"I say that we must neither ask anything nor refuse anything, but leave ourselves absolutely in the arms of divine Providence, without busying ourselves with any desires, except to will what God wills for us."

Nearly two months ago, when we began this blog, we were hoping to be able to share some spiritual reflections, some of our Holy Founders' writings and a provide a little window into our community life for people who know us or who are interested in learning more about Salesian Spirituality. Although we had some reservations about entering the prodigiously growing blogging-world, we thought that St. Francis de Sales would approve of using the means available to share the Gospel message with those whom we might not be able to reach by ordinary means. It has proven, thus far, to be an interesting adventure and one which we are grateful to have begun.

The last few days we received an unusual number of visits and it was our "Big Sisters" in the blogging world, the Dominicans of Summit, NJ, who solved the mystery for us -- pointing out Mr. Scheske's article in the National Catholic Register.

Mr. Scheske highlights blogs by sisters and nuns (and a Dominican brother) and providers readers with a web address to locate his recommendations. Other blogs mentioned in his article are the following. Click to visit them: Dominicans of Summit, NJ, NunBlog, Living Christ, Communicating Christ, and Fra Lawrence.

And so, it is in the spirit of asking for nothing and refusing nothing that we gratefully acknowledge this well-written "guide" to convents and monasteries in Mr. Scheske's column.

24 January 2006

Happy Solemnity!

Every year on the Solemnity of St. Francis de Sales we sing "Happy Feast Day" to our very own Sister Mary de Sales (pictured left, with an icon of St. Francis de Sales behind her.) This is no ordinary rendition of "Happy Feast Day," however, because Sister Mary de Sales adds a little extra twist: in the momentary pause after each line of "Happy Feast Day to you..." she pipes in and sings, "and you and you and you and you and you..." as she points to each of us standing around her.

Today, we thought it might be nice to share a thought from both Sister Mary de Sales and Saint Francis de Sales. If she had to have a favorite quotation from her namesake, Sister is fond of repeating, "A sad saint is a sorry saint!" And, indeed, she is even more fond of living it. Those of us who live with her know that there are few situations which can bring down Sister's spirits. Among the many "hats" that she has worn, she has been our faithful "Sister Mary Maintenance" for many years. Be it a middle-of-the-night fire alarm, a leaky pipe, a falling ceiling, a broken water main, or a flooded basement, Sister Mary de Sales greets every disaster as an opportunity. And when it is over, she smiles and says, "Good show!" Would that we all were so gracious and joyful at life's little -- and not so little -- surprises.

It seems fitting, on this patronal feast, to quote a selection from St. Francis de Sales' treatise from which the name of this blog is derived: Treatise on the Love of God Book XII, chapter XIII.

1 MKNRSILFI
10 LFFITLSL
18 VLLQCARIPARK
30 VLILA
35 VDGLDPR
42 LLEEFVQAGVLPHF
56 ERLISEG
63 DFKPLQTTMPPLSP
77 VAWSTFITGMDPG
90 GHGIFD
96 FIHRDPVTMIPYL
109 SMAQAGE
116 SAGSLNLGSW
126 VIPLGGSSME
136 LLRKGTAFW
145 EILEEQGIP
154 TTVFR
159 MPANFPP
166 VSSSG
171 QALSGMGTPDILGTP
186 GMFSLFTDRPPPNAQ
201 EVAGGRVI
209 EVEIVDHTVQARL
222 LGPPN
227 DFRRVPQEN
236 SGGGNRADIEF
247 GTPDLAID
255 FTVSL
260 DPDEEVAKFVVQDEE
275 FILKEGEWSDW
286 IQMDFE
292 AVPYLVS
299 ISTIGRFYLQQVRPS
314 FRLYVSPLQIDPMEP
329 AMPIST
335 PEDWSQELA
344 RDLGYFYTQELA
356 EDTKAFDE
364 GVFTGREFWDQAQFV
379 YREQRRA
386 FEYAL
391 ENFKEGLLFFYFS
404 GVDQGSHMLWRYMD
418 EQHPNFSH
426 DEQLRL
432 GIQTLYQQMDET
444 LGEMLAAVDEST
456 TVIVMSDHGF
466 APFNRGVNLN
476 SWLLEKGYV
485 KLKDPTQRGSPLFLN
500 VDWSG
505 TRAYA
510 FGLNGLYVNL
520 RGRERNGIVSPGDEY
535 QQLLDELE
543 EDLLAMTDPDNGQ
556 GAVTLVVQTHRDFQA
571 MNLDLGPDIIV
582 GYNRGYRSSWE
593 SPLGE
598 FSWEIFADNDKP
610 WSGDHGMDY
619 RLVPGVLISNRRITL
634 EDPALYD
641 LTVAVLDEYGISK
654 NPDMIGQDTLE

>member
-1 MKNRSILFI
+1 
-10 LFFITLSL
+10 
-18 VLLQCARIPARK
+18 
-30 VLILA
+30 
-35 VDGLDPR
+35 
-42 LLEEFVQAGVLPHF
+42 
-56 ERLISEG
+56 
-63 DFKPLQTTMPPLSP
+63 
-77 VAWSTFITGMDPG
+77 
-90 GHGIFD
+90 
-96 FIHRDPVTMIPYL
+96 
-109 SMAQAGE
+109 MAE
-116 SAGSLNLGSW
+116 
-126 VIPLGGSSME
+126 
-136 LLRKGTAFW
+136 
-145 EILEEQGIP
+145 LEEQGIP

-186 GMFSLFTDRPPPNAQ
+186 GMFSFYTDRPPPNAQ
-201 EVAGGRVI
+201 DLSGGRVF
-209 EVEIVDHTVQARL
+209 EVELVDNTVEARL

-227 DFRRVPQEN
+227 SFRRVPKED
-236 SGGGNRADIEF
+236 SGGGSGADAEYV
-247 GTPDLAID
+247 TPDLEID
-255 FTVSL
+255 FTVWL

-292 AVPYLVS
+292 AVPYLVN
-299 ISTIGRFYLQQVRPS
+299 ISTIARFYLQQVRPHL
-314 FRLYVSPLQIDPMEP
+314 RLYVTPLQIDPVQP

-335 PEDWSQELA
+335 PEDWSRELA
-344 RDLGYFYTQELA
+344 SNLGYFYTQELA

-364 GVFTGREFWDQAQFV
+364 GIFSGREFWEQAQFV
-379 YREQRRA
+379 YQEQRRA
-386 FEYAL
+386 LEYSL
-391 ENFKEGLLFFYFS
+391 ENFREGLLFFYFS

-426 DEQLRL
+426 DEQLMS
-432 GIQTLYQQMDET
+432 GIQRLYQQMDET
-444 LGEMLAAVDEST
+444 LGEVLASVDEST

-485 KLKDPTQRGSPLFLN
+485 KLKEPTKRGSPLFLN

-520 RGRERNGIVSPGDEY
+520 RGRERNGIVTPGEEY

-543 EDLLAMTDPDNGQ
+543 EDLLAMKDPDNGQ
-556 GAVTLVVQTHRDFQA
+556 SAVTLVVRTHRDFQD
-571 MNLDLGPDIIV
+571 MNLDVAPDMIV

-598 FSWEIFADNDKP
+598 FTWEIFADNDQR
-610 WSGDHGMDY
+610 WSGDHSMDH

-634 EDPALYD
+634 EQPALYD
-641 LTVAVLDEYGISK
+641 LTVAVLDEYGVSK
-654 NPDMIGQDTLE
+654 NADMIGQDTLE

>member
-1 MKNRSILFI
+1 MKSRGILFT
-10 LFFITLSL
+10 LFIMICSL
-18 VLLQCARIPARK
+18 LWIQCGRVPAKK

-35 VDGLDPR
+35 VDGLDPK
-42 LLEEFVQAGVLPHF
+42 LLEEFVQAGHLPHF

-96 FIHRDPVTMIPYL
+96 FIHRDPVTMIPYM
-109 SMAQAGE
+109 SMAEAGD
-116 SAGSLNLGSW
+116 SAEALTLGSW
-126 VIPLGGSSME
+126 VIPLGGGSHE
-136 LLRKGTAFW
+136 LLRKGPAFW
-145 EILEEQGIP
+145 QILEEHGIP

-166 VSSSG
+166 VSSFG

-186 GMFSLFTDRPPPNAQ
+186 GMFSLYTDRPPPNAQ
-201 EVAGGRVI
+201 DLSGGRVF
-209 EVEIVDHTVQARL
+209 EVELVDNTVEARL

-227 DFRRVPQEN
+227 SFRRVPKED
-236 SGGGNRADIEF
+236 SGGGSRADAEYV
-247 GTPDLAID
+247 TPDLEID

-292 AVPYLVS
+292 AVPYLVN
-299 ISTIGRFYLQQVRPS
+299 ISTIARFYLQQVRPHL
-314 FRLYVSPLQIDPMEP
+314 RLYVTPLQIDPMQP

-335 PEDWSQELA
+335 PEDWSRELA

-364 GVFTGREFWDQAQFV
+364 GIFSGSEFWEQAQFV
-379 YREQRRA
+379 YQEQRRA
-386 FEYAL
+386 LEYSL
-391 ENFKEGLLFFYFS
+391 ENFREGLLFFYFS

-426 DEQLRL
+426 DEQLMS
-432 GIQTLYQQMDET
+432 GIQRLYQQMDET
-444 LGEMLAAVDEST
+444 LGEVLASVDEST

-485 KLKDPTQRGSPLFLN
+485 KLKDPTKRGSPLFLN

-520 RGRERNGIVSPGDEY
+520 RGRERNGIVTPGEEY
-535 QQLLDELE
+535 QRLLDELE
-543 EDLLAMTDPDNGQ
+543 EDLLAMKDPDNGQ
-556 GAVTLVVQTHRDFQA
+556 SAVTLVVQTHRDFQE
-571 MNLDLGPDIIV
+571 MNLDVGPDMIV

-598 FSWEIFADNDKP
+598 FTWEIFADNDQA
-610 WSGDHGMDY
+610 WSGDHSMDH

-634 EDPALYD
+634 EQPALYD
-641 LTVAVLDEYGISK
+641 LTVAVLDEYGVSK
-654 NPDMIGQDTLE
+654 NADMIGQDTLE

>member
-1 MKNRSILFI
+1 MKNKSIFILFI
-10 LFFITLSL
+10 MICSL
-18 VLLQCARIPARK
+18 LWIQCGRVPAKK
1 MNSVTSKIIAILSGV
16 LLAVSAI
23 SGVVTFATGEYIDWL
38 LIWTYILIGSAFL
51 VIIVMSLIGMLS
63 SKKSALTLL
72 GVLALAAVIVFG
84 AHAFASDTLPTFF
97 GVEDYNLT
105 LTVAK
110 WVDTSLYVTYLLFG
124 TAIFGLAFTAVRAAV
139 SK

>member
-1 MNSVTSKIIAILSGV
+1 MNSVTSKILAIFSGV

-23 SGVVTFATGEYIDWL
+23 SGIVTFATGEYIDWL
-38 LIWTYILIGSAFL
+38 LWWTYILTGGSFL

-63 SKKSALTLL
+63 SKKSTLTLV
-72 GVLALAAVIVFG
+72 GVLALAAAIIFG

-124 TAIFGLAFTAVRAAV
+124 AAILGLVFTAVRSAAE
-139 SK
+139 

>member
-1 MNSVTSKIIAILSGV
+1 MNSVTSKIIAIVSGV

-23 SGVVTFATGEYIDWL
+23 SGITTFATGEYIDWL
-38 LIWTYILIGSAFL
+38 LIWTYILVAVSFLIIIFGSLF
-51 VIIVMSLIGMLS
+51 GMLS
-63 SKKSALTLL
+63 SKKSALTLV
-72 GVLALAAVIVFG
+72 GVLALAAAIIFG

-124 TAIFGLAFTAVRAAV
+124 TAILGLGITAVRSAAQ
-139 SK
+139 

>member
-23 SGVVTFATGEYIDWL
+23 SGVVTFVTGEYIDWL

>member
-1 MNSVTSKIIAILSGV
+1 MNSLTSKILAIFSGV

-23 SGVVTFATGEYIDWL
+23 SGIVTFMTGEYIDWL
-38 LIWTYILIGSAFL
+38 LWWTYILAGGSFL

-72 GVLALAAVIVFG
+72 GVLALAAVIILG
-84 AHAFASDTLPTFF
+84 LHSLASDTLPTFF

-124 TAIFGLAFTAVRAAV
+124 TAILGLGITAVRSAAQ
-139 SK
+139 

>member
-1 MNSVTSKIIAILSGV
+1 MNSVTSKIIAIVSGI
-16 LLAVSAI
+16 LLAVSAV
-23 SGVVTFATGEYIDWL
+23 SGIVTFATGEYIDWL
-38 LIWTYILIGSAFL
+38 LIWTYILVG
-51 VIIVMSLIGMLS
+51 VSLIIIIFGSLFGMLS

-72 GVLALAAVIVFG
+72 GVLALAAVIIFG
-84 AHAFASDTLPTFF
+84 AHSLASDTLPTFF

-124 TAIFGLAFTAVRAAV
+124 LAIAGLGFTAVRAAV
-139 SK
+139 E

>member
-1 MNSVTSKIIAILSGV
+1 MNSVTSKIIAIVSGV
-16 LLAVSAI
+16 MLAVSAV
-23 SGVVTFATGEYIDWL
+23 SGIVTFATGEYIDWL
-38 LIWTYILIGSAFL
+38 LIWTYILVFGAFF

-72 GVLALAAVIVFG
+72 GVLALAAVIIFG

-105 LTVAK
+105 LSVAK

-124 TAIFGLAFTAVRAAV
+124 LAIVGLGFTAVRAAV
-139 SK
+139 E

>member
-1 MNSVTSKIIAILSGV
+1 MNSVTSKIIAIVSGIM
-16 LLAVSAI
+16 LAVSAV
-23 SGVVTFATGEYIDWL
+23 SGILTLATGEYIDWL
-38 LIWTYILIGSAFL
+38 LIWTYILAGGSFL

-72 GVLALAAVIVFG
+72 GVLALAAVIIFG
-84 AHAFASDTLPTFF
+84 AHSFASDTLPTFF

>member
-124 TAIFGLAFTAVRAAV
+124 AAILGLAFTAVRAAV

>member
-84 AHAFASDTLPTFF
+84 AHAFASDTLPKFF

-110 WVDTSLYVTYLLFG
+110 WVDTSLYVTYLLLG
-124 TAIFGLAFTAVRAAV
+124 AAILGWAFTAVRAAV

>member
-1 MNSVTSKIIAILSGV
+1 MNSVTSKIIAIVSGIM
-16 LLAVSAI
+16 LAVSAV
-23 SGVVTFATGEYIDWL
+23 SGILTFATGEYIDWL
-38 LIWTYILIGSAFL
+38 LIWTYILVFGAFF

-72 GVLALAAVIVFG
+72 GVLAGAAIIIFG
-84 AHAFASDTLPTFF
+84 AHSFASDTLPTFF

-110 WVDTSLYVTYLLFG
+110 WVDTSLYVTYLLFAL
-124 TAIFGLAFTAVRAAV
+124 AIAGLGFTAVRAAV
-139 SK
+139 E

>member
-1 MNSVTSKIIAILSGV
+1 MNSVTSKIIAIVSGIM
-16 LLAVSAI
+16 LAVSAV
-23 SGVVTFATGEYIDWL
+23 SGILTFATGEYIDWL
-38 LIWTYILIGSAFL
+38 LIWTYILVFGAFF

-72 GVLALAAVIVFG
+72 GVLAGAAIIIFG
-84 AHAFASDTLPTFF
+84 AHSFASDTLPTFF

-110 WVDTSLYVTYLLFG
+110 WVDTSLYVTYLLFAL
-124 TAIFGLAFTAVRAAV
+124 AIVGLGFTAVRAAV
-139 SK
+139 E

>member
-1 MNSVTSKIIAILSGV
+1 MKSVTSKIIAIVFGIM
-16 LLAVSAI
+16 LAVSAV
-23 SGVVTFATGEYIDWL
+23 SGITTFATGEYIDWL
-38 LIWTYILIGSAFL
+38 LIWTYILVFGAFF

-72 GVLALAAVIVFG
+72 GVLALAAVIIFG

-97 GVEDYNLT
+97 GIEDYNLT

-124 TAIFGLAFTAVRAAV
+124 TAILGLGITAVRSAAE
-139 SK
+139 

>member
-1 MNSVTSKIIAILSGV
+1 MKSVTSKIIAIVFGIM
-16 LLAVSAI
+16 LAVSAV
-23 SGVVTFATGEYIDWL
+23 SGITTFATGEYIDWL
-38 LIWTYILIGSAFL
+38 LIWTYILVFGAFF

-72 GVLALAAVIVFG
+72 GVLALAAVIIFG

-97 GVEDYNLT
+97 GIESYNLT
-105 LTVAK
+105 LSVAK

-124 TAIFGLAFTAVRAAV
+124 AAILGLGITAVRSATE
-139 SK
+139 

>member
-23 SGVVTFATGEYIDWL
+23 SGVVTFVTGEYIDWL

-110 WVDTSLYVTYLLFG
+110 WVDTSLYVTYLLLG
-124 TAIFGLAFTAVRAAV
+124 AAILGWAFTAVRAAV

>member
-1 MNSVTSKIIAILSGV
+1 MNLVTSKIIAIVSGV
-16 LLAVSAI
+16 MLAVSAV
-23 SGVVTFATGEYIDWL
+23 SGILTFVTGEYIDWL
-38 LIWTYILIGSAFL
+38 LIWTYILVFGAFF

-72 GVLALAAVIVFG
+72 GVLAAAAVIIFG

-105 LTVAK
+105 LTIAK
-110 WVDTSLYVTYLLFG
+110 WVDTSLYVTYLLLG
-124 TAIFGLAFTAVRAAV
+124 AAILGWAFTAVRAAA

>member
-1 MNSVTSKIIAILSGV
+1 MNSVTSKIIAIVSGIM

"Live, Jesus, live, your death upon the tree
Shows all your boundless love for me!
Mount Calvary is the mount of lovers. All love that does not take its origin from the Savior's passion is foolish and perilous. Unhappy is death without the Savior's love; unhappy is love without the Savior's death. . . . all is either eternal death or eternal love. All Christian wisdom consists in choosing rightly. . . . . That we may live in your eternal love, O Savior of our Souls, we eternally sing, 'Live Jesus! Jesus, I love! Live, Jesus whom I love! Jesus I love, Jesus who lives and reigns forever and ever. Amen.'"

Our Sister Mary Berchmans likes to remark that the teaching of St. Francis de Sales, as embodied in Salesian Spirituality today is "inspired common sense." We celebrate today a man whose gentleness and kindness won the hearts of many and whose down-to-earth common-sense approach to growing in holiness won heaven many souls. Dieu soit beni.!

23 January 2006

The Fate of a Nation

One of the founding fathers of our country quipped that the fate of a nation depends upon the education of its youth. Indeed, this is true. And it is even more true today than when it was so declared.

In 2004 at one of the town-hall style presidential debates, president George Bush was asked, very directly, for his views on abortion. His answer spoke of the inviolable dignity of life and seemed to hint at an undeclared desire to change the supreme court's 1973 ruling, while admitting that it was beyond his immediate power to do so. He seemed to suggest, however, that it would be a great day for our nation if abortion were to be declared illegal.

It would be a great feat to see the reversal of Roe vs. Wade. It would, however, be a greater victory to see an even more powerful conversion of mind and heart. Would it not be a great day if abortion clinics closed their doors not on account of a supreme court ruling but, rather, on account of a nation of young adults who refuse to patronize abortion clinics? To educate today's young people about the dignity of human life in such a profound way that it impacts the decisions they make is an extraordinarily important part of evangelizing and proclaiming the Gospel of Life.

What a beautiful day it would be if abortion clinics were put out of business because a nation's youth were so well educated. Since abortion was legalized in 1973 there have been over 46 million abortions performed in this country. In this case, the fate of the nation depends -- quite literally--upon the education of its youth. Oremus!

22 January 2006

Good Works and God's Will